Superman Returns

July 1st, 2006 Film, Film Reviews, Filmink

After September 11th, 2001, every comic strip superhero that had inhabited the American (and by extension, world) consciousness for the last 75 years was rendered redundant.

Superheroes protecting the American way were the cultural face of America’s military supremacy throughout the world, and all that power and righteousness couldn’t stop 19 fanatics with Stanley knives.

What’s worse, that same military supremacy that channelled the export of American culture around the world changed into the aggressor, arrogantly bending the rest of the world to its will by force, regardless of international opinion. In just five years America had changed from Luke Skywalker and the rebel alliance to The Galactic Empire, from Superman to Lex Luthor.

The canniest move made by both the studio and X Men director Singer (who jumped ship from Fox’s mutant franchise to direct Superman Returns) is in subtly acknowledging that shift. A major part of the story is summed up by the question ‘is Superman relevant?’ The movie pre-empts us all asking that question by having Lois (Bosworth) winning a Pulitzer prize for an editorial arguing why the world doesn’t need him any more.

But politics has never stood between a studio and it’s hundreds of millions, so we launch into a reverent nod to the 1978 version’s spectacular title sequence (at the time the most expensive titles ever created) together with John Williams’ stirring music before embarking on one of the most entertaining comic strip movies of recent years, and easily the best blockbuster of the US summer film season this year. It’s no accident Singer made X Men the coolest franchise in ages, a fact made more obvious by the relatively bumbling X3 in his absence.

He can’t claim all the credit though. It was destined to be a hit partly because of the anticipation among movie fans of seeing how the filmmaking technology of today would treat one of the world’s most beloved cultural figures. Since first appearing in 1938 Superman’s had a lot of time to gestate in our collective unconscious — three generations have grown up with him. If a comic artist or movie director of today tried to sell a superhero in blue tights and a red cape whose only powers were incredible strength and flight, they’d be laughed out of the development meeting.

Officially coming after 1980’s Superman II in the franchise chronology, it portrays Superman (Routh) returning home after an unexplained five-year absence. He’s actually gone in search of survivors from Krypton and comes back not only disappointed in that quest but finding a world changed. Lois in particular doesn’t seem to need him, having moved on — complete with a new man and a child.

But some things never change and Superman’s beloved human race continues to get itself into trouble in some staggering action set pieces the 1978 effects crew could only dream of.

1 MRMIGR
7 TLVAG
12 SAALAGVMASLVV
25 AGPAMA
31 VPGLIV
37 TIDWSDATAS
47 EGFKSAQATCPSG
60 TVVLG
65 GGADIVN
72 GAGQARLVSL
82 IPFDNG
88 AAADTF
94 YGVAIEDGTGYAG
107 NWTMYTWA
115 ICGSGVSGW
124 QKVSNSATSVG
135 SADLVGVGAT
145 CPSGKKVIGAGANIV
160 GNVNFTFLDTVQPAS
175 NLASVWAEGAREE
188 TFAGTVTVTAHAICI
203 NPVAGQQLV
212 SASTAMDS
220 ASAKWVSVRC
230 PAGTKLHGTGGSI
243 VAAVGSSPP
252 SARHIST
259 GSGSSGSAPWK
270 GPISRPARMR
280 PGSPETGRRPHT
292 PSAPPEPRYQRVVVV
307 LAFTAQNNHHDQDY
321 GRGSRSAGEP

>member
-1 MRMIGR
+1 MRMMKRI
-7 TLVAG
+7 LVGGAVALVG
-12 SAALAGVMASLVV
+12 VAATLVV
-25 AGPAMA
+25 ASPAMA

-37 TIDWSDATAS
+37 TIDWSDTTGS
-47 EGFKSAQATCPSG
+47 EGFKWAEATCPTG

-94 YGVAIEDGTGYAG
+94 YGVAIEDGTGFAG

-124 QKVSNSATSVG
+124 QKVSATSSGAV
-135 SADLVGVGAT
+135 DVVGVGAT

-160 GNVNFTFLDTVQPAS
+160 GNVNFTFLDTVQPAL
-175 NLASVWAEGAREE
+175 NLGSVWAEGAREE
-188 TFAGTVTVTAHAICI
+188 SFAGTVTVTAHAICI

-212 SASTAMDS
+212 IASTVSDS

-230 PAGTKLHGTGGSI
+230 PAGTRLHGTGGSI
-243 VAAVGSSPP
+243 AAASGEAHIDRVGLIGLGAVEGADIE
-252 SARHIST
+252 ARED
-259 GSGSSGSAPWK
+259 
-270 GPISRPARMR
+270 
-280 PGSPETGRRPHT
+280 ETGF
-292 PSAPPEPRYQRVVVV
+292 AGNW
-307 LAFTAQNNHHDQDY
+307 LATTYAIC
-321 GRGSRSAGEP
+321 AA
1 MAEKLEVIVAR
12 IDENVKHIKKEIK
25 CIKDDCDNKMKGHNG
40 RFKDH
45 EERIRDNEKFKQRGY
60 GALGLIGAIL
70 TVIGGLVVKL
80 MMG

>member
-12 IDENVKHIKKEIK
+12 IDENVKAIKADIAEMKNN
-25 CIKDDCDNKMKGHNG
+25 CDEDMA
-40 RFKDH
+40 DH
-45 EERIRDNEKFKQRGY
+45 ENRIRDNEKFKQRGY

It’s also up to old nemesis Luthor (Spacey, having more fun with a role than he’s had in years) to try another cockamamie scheme to take over the world, this time using the crystals belonging to Superman himself.

The movie has a lot of heart and a lot of action, making great use of CGI despite dreaming bigger than it needs to at times and looking slightly cartoonish as a result. Routh is no Olivier but channels the spirit of Christopher Reeve as both Kent and Superman and the rest of the cast ably support him.

You couldn’t ask for better effects, better thrills, a more interesting story or better dialogue from an event movie and Singer has established himself as the director of choice in the blockbuster club.

And, along with writers Michael Dougherty and Dan Harris, he asks us all to return to a more innocent time when we could believe in superheroes and religious nutjobs didn’t fly planes into buildings. Sitting down to write her latest editorial, Lois starts with the title ‘Why the World Still Needs Superman’.

It’s an almost plaintive plea from a bygone era, and though she can’t think of a thing to say (perhaps imagining the truth, justice and American Way Iraq has been subjected to for three years), it’s a question we all desperately want to answer’


Full client and publication list:

  • 3D Artist
  • APC
  • AskMen.com
  • Auscam
  • Australian Creative
  • Australian Macworld
  • Australian Way (Qantas)
  • Big Issue
  • Black Velvet Seductions
  • Black+White
  • Bookseller & Publisher
  • Box Magazine
  • Brain World
  • Business News
  • Business NSW
  • Campaign Brief
  • Capture
  • CHUD.com
  • Cleo
  • Cosmos
  • Cream
  • Curve
  • Daily Telegraph
  • Dark Horizons
  • Dazed and Confused
  • Desktop
  • DG
  • Digital Media
  • Disney Magazine
  • DNA Magazine
  • Empire
  • Empty Magazine
  • Famous Monsters of Filmland
  • Fast Thinking
  • FHM UK
  • Film Stories
  • Filmink
  • Follow Gentlemen
  • Geek Magazine
  • Good Reading
  • Good Weekend
  • GQ
  • How It Works
  • Hydrapinion
  • Inside Film
  • Internet.au
  • Loaded
  • M2 Magazine
  • Marie Claire Australia
  • Marketing
  • Maxim Australia
  • Men's Style
  • Metro
  • Moviehole
  • MSN
  • Nine To Five
  • Paranormal
  • PC Authority
  • PC Powerplay
  • PC Update
  • PC User
  • PC World
  • Penthouse
  • People
  • Pixelmag
  • Popular Science
  • Post Magazine
  • Ralph
  • Reader's Digest
  • ScienceNetwork WA
  • SciFiNow
  • Scoop
  • Scoop Traveller
  • Seaside Observer
  • SFX
  • Sydney Morning Herald
  • The Australian
  • The Retiree
  • The Sun Herald
  • The West Australian
  • thevine.com.au
  • TimeOut
  • Total Film
  • Video Camera
  • Video&Filmmaker
  • Writing Magazine
  • Xpress
  • Zoo